Visualize a thin green snake moving through the psychic passageways.

     The tail of this serpent is at bindu, and the body extends down through mooladhara and up the frontal passage.

     The head is also at bindu, with the mouth biting the end of the tail.

     If you watch this snake, it will start to move in a circle in the psychic passages, or it may even go off this track and follow a new one of its own.

     Just watch this snake, whatever it does.

     When your retention of breath is becoming exhausted, release yoni mudra, return your hands to the knees and bring your awareness to bindu. Then descend to mooladhara through the spinal passage with ujjayi exhalation. At mooladhara., lower your head, repeat 'mooladhara' 3 times, and ascend the frontal passage.

     Practise this kriya 5 times without a break, or for the duration of 5 breaths.

     Note: Vajroli mudra and moola bandha can also be simultaneously performed with yoni mudra.

     No. 12: Shambhavi (Parvati's lotus)

     Sit in siddhasana, siddha yoni asana or padmasana.

     Close your eyes and practise khechari mudra.

     Visualize a lotus flower with a long thin stem extending downward.

     The roots of the lotus are white or transparent green.

     They spread out from mooladhara chakra.

     The thin green lotus stem is in your spinal passage.

     The lotus flower is at sahasrara, and it is closed like a bud.

     At the bottom of the bud are a few light green immature petals. The main petals of the flower are pink with fine red veins.

     Try to see this lotus clearly. You visualize it in chidakasha, but you feel it in your body.

     Exhale and take your awareness to the root of the lotus at mooladhara.

     Inhale with ujjayi pranayama and allow your awareness to rise slowly through the center of the lotus stem, within the spinal passage.

     At the end of inhalation, you will reach the closed bud at the top of the stem.

     Your ascent will be like that of a caterpillar, climbing up inside the thin stem.

     Hold your awareness at sahasrara with the breath retained inside.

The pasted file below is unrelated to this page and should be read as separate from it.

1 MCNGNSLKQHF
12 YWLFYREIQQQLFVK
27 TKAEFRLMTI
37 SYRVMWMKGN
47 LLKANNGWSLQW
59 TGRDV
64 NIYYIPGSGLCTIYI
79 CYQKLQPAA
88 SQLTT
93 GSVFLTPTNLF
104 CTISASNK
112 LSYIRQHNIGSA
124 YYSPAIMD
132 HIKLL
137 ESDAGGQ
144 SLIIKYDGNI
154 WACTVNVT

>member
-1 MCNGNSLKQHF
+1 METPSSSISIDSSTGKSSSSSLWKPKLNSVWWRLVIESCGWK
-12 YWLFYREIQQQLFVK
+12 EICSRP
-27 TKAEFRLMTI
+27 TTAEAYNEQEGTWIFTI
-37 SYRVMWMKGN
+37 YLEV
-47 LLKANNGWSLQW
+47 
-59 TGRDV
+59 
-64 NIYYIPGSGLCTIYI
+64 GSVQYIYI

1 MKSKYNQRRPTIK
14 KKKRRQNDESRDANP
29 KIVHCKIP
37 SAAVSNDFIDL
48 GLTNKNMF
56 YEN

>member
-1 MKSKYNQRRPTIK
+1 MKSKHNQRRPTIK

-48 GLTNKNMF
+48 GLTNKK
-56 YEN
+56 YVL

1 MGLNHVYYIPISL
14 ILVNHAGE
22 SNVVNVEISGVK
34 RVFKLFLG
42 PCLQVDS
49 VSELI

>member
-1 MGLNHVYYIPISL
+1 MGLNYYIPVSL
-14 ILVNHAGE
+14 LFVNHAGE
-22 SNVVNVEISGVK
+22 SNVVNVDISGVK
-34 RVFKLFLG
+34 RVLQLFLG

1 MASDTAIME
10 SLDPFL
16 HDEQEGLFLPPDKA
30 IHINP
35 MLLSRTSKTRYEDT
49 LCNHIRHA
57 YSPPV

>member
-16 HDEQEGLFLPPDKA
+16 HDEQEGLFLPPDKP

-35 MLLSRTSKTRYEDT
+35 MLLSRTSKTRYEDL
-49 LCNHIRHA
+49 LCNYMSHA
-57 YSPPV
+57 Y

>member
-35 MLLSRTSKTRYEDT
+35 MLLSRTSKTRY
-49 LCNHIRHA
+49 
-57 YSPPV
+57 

You are inside the lotus, but you can also see it from outside.

     It will begin to open very slowly.

     As the bud opens out into a beautiful lotus flower, you will see the yellow pollen-tipped stamens in its center.

     Then it will slowly close again, to open again almost immediately.

     After the lotus has ceased to open and close, and it remains sealed, then slowly descend through the stem to mooladhara, drifting down on the wave of your ujjayi exhalation.

     Remain at mooladhara for a few seconds, visualizing the roots spreading out in all directions.

     Then once again, ascend the stem with ujjayi inhalation.

     Ascend and descend 11 times and then end this kriya.

     No. 13: Amrit pan (the quaffing of nectar)

     Sit in siddhasana, siddha yoni asana or padmasana.

     Keep the eyes closed throughout and practise khechari mudra.

     Bring your awareness to manipura chakra, where there is a storehouse of a warm, sweet liquid.

     Exhale fully with ujjayi.

     Inhale with ujjayi, drawing a quantity of this liquid up to vishuddhi chakra through the spinal passage with the suction power of your breath.

     Remain at vishuddhi for some seconds.

     The nectar which you have raised from manipura will become icy cold at vishuddhi.
     Then with ujjayi, exhale up to lalana chakra (at the back of the soft palate), through the nectar passage.

     Blow the cool nectar up to lalana with the breath.

     Your breath will immediately disperse by itself once you have reached lalana. Immediately return your awareness to manipura chakra.